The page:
[startup experience #2] Four steps to become an effective reader

iReadAction MVP design.

Together with my co-founders, we have been working on an app to help readers build good reading habits in order to reap the benefits from the our readings. And this article covers the core function our app will be shipping in the future.

The main purpose this app idea is brought up is to solve my own reading problems. I have very bad reading habits. In here, I only talk about non-fiction books. I love reading books, and I have read a lot in the past several years (show my book shelf). But the thing is I don’t quite remember what I read, not even the key messages from the book. I literally never applied what I read into my life and work. Very possibly, many people have the similar experience: we read a book, have some “aha” moments and then, after finishing the book, forget everything we just learned. And many times, we don’t revisit the key insights from the book.


Pick the right book at the right time for you. There are tons of recommendations on Amazon, goodReads, etc.. But we should pick up the right book to solve our own problem/pain at the this moment.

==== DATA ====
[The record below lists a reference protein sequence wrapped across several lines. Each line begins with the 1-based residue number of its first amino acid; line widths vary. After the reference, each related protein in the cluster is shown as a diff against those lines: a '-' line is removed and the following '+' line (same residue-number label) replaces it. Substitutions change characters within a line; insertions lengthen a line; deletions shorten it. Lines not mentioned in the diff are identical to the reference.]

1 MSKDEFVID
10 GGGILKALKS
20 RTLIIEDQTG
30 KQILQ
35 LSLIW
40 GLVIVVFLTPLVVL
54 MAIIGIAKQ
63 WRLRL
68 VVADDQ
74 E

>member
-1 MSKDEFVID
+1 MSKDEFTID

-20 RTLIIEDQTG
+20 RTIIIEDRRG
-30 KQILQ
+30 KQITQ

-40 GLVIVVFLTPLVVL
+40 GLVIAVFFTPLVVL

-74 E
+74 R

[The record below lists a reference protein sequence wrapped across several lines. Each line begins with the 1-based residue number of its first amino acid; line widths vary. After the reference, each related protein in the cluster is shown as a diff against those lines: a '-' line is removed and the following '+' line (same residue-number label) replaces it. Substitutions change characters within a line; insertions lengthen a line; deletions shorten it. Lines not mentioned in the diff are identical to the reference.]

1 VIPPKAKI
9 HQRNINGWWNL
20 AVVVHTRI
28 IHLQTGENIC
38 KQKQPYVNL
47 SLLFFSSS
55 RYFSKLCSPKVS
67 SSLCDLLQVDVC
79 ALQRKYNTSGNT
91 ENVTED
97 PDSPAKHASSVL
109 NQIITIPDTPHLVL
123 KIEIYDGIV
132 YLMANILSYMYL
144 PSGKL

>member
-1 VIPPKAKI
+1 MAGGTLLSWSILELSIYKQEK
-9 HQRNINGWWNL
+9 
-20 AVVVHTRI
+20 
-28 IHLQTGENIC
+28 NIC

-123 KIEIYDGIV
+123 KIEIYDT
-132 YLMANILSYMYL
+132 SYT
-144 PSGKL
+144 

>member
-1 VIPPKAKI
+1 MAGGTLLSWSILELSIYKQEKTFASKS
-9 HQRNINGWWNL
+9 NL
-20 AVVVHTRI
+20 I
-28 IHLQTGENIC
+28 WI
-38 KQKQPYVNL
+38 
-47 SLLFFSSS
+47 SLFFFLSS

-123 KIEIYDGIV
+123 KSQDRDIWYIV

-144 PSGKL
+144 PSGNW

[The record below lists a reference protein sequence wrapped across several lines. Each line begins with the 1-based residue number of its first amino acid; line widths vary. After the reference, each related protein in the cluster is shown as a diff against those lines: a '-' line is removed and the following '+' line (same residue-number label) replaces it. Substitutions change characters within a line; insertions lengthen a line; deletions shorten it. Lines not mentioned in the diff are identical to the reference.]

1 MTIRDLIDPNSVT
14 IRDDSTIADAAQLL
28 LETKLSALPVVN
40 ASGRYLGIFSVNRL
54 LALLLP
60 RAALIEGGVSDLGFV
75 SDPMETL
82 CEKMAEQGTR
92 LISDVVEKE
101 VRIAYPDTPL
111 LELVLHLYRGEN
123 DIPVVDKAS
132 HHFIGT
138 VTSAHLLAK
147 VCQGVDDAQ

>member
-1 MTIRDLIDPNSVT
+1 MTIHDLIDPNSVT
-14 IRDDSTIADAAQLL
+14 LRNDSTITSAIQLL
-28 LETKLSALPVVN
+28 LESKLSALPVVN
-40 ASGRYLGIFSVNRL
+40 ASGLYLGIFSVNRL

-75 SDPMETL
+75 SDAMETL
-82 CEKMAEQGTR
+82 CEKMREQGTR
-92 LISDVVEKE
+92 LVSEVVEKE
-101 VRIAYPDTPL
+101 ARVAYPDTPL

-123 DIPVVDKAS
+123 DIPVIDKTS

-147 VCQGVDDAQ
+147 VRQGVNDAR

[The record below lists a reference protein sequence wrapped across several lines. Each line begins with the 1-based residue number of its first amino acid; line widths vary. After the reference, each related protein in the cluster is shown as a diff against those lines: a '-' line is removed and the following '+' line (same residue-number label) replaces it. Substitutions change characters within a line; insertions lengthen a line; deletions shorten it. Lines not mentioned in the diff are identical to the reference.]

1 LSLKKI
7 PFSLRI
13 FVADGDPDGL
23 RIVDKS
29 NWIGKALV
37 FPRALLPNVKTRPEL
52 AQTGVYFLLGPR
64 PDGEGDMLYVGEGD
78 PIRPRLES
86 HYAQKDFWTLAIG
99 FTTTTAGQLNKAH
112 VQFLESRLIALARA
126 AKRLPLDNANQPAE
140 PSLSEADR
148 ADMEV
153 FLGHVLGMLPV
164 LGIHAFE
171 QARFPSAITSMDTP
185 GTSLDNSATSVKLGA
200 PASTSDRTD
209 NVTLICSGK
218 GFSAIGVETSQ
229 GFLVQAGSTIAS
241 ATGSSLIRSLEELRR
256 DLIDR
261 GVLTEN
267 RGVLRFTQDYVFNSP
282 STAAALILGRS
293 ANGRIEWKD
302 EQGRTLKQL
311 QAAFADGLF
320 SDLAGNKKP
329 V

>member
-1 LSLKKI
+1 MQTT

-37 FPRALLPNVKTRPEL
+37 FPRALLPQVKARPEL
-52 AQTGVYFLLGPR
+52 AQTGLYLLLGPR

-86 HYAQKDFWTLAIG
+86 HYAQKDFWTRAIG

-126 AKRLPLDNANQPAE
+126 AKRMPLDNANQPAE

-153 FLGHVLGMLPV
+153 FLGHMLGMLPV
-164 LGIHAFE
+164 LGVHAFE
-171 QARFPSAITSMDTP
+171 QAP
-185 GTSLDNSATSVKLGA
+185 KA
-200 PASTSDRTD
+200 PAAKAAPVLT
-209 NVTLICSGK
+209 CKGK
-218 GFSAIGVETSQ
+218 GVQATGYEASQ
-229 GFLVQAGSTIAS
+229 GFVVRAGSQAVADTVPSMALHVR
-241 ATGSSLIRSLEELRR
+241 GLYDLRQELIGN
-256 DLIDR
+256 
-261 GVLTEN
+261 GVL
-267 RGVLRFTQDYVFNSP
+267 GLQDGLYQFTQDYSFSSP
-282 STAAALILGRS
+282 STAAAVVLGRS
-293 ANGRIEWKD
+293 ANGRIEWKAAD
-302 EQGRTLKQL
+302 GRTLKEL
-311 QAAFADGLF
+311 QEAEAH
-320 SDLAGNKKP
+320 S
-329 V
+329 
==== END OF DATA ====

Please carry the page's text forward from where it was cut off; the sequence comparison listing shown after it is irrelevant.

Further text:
I used to buy tons of books which are on the recommendation list, but it ended up that I didn’t finish 10% of them. And most of books are good by themselves, but not helpful for me at that moment, or not insightful for me at least.


“If you let your learning lead to knowledge, you become a fool. If you let your learning lead to action, that’s when your life changes.” — Tony Robbins

Writing is an effective way to sharpen our thinking. Popular YouTuber Ali talks about how he writes Book Notes to help him understand and remember what he read in his video — “How I remember everything I read.”


“Knowledge trapped in books neatly stacked is meaningless and powerless until applied for betterment of life.” — Ratna Kusnur

“Knowledge isn’t power until it’s applied.” — Dale Carnegie

“It’s not knowing what to do, it’s doing what you know.” — Tony Robbins


Besides understanding and applying what we read, there is another important element — measurement. Yes, we all know the motivation power of progress. It happens in various areas. For a person who wants to lose weight, it would be very helpful to see the change every week or every month. Ideally, if we could see daily progress, I believe no one would give up training so fast. Speaking of the effective measurements,

The motivating power of progress can effectively fuel our energy to keep applying the knowledge to improve our life. However, many reading apps in the market only track how many pages we read or how many hours we spend per day. These indicators doesn’t indicate the real benefits we get from reading. We need to understand why we spend our honorable time in reading a book but not benefit from it. We need better indicators to measure our progress.



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